Due to the fluffy nature of brioche stitch, Aurora is not straight-edged when it comes off the needles.  In fact, the increases and decreases used to create the points at the start and finish also make it look odd.  The i-cord edging helps create a bit of structure, but Aurora definitely needs to be blocked!

Blocking works wonders to open up the fabric and create a much more structured shape (though the brioche means that it will always be a little irregular).

I found that blocking wires worked wonders and allowed me to get exactly the shape I wanted to block Aurora to.  Conveniently enough, these even slipped beautifully into the hollow core of the i-cord edging, making them super easy to use.

How I blocked my two Aurora shawls

First, I soaked the shawl in cold water with a few drops of wool soak for about 20 minutes and squeezed it gently in a towel to get rid of excess moisture.

Then I lay it out into the approximate shape I wanted on the blocking mats.  (You’ll see from the photos that it’s my custom to put towels on top of the blocking mats).

I then threaded short blocking wires through the edges relating to the points of the shawl and down both sides.

I started by pinning out the very points to get the length I wanted and the shape I wanted for the pointed parts at both ends.  Then I pinned out the width for the main body of the shawl.  Here’s what the shape looked like for both shawls (excuse the lighting and colours – indoor blocking really isn’t designed for flattering photos of your knitting!)  You’ll see the elongated point option on the two-colour shawl and how it differs from the straight edge option in the three-colour shawl.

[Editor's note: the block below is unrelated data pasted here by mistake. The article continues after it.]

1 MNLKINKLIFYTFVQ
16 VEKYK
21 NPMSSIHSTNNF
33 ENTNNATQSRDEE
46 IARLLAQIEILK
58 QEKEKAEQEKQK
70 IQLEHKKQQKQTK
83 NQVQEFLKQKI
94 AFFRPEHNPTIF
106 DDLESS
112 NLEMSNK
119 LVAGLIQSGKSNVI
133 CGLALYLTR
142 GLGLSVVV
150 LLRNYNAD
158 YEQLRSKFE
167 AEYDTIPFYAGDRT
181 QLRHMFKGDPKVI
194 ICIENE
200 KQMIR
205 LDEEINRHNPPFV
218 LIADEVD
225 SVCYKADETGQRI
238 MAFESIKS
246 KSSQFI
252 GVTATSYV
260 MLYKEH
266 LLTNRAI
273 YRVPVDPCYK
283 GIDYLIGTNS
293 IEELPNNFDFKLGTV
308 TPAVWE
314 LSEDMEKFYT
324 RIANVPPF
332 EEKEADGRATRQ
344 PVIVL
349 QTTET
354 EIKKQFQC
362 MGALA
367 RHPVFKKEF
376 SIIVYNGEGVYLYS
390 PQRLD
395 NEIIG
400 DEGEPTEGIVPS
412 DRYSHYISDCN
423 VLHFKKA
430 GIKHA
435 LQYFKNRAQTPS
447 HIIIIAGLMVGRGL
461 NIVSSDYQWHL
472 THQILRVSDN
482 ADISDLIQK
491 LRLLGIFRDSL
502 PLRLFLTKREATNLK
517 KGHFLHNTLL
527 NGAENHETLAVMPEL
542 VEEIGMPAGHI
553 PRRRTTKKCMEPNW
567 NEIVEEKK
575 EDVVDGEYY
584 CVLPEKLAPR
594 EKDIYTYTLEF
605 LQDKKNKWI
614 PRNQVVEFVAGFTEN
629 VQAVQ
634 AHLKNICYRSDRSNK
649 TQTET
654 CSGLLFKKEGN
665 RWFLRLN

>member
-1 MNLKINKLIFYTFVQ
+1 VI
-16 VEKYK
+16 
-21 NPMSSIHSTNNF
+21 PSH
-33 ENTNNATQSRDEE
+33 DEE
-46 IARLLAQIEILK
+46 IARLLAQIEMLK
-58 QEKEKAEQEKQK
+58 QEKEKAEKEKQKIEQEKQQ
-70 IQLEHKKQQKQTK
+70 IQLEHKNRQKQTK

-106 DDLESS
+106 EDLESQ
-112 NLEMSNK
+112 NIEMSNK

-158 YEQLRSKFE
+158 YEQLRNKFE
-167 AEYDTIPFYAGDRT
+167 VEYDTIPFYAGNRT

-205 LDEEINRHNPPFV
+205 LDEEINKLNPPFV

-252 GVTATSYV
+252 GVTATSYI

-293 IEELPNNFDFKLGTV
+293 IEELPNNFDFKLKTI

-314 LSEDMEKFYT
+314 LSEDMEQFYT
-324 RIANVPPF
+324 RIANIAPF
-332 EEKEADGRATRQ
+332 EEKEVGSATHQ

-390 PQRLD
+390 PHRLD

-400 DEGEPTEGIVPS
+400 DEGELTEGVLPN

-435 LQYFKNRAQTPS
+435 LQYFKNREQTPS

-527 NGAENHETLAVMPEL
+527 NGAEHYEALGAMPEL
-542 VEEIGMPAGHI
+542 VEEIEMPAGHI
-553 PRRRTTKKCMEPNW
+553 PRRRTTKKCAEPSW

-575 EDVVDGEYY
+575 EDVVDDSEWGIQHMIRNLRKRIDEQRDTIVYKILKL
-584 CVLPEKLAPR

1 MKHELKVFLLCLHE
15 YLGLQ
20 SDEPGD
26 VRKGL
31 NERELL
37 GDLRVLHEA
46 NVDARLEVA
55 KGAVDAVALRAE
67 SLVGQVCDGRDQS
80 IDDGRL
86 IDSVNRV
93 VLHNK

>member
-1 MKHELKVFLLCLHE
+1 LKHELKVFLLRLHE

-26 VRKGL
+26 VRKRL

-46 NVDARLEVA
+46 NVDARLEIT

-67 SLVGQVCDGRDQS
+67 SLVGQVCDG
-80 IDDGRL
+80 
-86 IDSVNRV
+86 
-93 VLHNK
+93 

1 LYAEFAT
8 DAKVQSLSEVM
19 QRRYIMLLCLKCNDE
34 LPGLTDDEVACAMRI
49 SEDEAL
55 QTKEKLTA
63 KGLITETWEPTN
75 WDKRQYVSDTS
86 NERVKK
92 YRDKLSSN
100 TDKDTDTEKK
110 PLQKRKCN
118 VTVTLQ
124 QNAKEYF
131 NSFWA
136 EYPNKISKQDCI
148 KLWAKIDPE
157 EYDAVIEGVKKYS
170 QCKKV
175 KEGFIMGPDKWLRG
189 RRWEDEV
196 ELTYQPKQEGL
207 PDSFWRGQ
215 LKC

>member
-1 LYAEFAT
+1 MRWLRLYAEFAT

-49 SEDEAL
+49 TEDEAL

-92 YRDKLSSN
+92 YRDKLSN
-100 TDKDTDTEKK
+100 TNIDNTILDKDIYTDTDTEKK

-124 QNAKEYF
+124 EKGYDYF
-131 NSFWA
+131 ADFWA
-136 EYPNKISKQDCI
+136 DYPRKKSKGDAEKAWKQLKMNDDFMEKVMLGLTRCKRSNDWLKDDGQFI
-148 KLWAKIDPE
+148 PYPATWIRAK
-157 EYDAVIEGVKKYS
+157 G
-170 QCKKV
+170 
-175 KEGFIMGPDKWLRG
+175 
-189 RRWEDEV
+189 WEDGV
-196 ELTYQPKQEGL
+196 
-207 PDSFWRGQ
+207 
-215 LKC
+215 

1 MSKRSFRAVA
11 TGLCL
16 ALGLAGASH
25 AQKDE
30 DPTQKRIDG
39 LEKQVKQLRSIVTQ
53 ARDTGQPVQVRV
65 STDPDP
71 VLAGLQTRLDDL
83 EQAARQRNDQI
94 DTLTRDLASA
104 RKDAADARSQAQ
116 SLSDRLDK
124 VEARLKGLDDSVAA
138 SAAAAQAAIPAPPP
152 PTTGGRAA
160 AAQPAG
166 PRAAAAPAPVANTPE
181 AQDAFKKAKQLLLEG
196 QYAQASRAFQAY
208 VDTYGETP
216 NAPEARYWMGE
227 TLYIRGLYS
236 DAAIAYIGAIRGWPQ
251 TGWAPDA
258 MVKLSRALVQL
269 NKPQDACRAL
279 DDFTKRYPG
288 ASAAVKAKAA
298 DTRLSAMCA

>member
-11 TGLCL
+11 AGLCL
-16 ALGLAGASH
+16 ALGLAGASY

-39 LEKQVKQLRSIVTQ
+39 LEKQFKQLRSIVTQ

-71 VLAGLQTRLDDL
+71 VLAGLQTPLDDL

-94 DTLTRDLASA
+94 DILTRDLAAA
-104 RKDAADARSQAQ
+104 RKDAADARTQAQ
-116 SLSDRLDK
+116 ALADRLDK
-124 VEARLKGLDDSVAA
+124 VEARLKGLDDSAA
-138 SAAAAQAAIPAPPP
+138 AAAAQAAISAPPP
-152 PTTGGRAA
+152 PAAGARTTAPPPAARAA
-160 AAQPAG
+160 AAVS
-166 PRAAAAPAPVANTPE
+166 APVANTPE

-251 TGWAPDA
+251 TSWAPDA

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Once I had the shape, I threaded short blocking wires through the garter sections next to each of the points to create a straighter line.  Especially with the decrease end, it won’t lie fully straight and it’s a trade-off between a straight line and how bunched the brioche gets, but you can see the effect I went for in the photos below.

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At this point, I checked that the width of the shawl along the straight section was fairly even the whole way down and I wasn’t making part of it wider than any other point.  I also played around gently with the tension to get the overall effect I wanted.

Right at the end, I checked the intersection of the points with the straight edge to ensure that I wasn’t creating any strange jagged shapes.  You’ll see how I handled this in the photo below.

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Then I waited impatiently for it to dry!  Because that’s always the frustrating part of blocking (I can’t wait to wear my newly finished items).